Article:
Traditionally, international law was the law that regulated actions between states. However, especially since World War II, there was the emergence of new actors in the international law field, including individuals. The development of international child rights reflects the way children were seen by the legislators.

The 1924 Geneva Declaration adopted by the League of Nations was primarily concerned with the protection of children's welfare rather than their rights. Geraldine Van Bueren says that the 1924 Geneva Declaration assumed that children's rights were to be protected by adults alone without any child participation. This attitude was reflected in the 1959 United Nations Declaration of the Rights of the Child.

The Universal Declaration of Human Rights applies to all human beings whether adults or children. Throughout the declaration, individuals are referred to as "everyone" or "all". Thus, children are not excluded. In fact, article 7 of the same declaration states: "All are equal before the law and are entitled without any discrimination to equal protection of the law".

The same approach was adopted by the International Covenant on Economic, Social and Cultural Rights (ICESCR) and by the International Covenant on Civil and Political Rights (ICCPR). However, although all individuals were subjects of international law, children were still seen as objects of international law. Children were grouped in the same article of law together with mothers, as in article 25(2) of the Universal Declaration of Human Rights. Article 10 of the ICESCR puts together the family, mothers and children and children in employment. Only article 24 of the ICCPR is fully dedicated to children. Article 24(1) states that "Every child shall have, without any discrimination... the right to such measures of protection..." Until now, specific reference to children's rights was in terms of protection rights only.

It was only with the 1989 United Nations Convention on the Rights of the Child (UNCRC) that children were acknowledged for the first time as being holders of rights. As Prof. Van Bueren and Lawrence J. LeBlanc state, the UNCRC's children's rights included not only protection rights but also provision, prevention and participatory rights. The UNCRC sets new child rights such as the right of indigenous children to practise their own culture. It also enshrines rights that were previously only acknowledged in case-law under regional human rights treaties such as the child's right to be heard in any judicial or administrative proceedings affecting the child. It sets binding standards in areas such as safeguards in adoption procedures and the rights of the mentally and physically disabled children. It also imposes new obligations including the abolishment of traditional practices prejudicial to the health of children and it obliges states not to discriminate against children.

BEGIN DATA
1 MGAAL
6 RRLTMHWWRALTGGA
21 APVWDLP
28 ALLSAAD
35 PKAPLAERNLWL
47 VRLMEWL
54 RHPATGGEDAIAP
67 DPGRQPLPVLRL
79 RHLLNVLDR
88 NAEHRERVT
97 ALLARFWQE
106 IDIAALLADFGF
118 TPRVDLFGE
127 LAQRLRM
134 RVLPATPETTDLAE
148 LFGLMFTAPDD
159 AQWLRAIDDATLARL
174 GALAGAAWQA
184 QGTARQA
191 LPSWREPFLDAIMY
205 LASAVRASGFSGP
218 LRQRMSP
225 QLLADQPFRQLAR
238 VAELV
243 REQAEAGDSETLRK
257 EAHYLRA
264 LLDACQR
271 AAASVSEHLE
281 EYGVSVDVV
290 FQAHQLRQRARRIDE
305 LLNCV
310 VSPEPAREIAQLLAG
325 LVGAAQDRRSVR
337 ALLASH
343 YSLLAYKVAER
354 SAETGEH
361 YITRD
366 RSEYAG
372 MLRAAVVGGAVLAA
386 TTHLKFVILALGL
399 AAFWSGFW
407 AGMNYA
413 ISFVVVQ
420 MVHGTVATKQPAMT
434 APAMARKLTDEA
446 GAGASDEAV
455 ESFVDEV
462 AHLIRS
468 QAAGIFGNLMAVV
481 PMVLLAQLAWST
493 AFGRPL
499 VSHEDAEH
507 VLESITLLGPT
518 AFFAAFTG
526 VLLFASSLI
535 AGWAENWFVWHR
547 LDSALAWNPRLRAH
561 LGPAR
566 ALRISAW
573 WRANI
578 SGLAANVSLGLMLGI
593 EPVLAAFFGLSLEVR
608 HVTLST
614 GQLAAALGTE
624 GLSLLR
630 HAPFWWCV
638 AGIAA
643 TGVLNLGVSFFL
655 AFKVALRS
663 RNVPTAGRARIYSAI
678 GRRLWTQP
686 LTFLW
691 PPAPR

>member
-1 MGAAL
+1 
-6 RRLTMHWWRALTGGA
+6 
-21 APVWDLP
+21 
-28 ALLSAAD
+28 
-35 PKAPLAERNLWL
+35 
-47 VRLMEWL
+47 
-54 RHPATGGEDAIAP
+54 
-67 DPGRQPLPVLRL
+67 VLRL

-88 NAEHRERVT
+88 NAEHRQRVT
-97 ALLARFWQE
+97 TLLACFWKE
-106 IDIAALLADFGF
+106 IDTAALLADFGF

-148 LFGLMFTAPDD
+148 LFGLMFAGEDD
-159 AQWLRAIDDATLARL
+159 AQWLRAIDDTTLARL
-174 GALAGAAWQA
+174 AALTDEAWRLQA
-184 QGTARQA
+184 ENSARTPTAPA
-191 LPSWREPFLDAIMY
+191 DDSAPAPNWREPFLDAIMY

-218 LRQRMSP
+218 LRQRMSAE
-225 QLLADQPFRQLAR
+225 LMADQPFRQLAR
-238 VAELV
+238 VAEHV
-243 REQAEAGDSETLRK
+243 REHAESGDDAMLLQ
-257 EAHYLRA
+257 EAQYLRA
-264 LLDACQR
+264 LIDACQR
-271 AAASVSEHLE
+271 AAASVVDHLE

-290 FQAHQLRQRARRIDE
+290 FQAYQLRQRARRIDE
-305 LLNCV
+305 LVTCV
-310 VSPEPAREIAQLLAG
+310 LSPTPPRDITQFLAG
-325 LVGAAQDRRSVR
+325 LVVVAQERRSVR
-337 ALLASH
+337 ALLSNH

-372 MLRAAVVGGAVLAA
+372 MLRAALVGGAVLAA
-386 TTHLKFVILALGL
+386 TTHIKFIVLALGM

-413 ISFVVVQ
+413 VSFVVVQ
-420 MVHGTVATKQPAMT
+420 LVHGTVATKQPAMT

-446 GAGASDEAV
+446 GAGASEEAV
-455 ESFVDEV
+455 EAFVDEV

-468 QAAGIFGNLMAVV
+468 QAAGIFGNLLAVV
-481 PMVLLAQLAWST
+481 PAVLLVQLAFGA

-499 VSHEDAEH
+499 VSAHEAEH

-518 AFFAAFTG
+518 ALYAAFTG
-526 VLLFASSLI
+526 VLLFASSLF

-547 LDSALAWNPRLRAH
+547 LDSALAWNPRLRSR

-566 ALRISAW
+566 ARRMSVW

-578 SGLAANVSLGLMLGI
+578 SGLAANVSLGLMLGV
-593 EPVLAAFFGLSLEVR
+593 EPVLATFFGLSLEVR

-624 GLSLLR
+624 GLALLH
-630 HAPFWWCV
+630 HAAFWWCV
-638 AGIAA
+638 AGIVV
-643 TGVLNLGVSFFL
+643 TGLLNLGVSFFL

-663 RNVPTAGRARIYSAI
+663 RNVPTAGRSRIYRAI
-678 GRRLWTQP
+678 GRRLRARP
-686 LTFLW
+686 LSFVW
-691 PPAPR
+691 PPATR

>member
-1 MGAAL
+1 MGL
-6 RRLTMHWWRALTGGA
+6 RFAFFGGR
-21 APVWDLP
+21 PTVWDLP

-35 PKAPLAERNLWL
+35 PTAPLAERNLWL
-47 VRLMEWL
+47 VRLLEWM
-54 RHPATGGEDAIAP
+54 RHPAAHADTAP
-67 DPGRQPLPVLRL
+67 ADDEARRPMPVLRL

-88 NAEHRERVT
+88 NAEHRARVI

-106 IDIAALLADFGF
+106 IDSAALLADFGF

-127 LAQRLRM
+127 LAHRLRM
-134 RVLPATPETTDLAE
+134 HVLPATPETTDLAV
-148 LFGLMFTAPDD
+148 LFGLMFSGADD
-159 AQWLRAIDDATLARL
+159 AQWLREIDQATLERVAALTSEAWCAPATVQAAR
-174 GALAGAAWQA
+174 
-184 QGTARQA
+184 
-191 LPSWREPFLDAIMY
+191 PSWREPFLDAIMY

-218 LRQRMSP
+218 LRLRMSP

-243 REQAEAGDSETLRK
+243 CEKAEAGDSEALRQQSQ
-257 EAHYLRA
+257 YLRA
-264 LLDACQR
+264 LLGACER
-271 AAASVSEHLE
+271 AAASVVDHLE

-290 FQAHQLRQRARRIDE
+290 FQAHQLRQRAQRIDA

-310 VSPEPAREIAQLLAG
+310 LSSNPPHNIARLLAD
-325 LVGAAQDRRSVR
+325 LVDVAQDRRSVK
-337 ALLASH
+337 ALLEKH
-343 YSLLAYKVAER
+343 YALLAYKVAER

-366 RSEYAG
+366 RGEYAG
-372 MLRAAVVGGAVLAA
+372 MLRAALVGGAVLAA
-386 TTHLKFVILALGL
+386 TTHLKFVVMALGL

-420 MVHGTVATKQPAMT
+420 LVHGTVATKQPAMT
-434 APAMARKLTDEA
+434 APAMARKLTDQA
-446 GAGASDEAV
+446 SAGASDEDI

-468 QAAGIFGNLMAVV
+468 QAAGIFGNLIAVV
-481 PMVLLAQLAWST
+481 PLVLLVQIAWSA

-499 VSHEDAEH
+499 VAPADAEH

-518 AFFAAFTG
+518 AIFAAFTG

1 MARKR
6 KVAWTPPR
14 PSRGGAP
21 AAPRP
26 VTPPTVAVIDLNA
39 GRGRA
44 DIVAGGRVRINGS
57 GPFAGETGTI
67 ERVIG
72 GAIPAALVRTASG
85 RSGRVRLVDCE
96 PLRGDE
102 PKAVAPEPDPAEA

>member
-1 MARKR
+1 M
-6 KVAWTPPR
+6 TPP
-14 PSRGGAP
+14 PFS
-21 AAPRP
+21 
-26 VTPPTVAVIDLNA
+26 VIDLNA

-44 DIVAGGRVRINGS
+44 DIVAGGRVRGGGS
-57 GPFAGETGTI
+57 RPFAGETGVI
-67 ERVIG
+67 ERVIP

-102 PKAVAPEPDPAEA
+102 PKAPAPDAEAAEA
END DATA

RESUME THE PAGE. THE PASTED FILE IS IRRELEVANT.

The convention has been improved by two new protocols: the optional protocol on the involvement of children in armed conflict and the optional protocol on the sale of children. These protocols enhance and enrich articles 38 and articles 32-36 of the UNCRC respectively. In the former, it raises the minimum age for compulsory recruitment to 18 instead of the UNCRC's 15 and the latter protocol enforces the law by making the offences extraditable.

The 1999 International Labour Organisation's Worst Forms of Child Labour Convention covers all worst forms of child labour including the sale and trafficking of children such as debt bondage, serfdom, forced labour and armed conflict. The convention has a horizontal effect, because states must consult with employers and workers' organisations to establish monitoring mechanisms.

In addition to these international instruments, there have been various regional child rights instruments. The African Union has the African Charter on the Rights and Welfare of the Child, which is built on the UNCRC with additional provisions applicable to the African identity. Articles 5(1)(d) and 6 of the European Convention on Human Rights (ECHR) refer to legal proceedings involving juveniles while the European Social Charter mainly regulates the minimum ages and the conditions of employments when it comes to minors. The European Convention on the Exercise of Children's Rights provides for children to be informed of or allowed to participate in the decision-making processes.

The American Declaration of the Rights and Duties of Man applies to "all persons" while the American Convention on Human Rights is more child-centred than the ECHR, states Prof. Van Bueren.

The Protocol of San Salvador caters for certain rights of the child such as the non-separation of children from their parents and the right to free and compulsory education. The African Charter on Human and People's Rights (Banjul Charter) relies on the existing international protection of children's rights while the African Charter on Human and People's Rights on the Rights of Women in Africa includes provisions on the rights of the girl-child.

Children invoking the ECHR have successfully brought cases, either on their own behalf or as co-applicants, and two cases invoked the petitioning procedure under the 1995 Protocol to the European Social Charter. This international and regional recognition of children's rights shows that these rights are no longer merely a domestic concern but a global one.

Dr Mangion is a lawyer with a special interest in family and child law.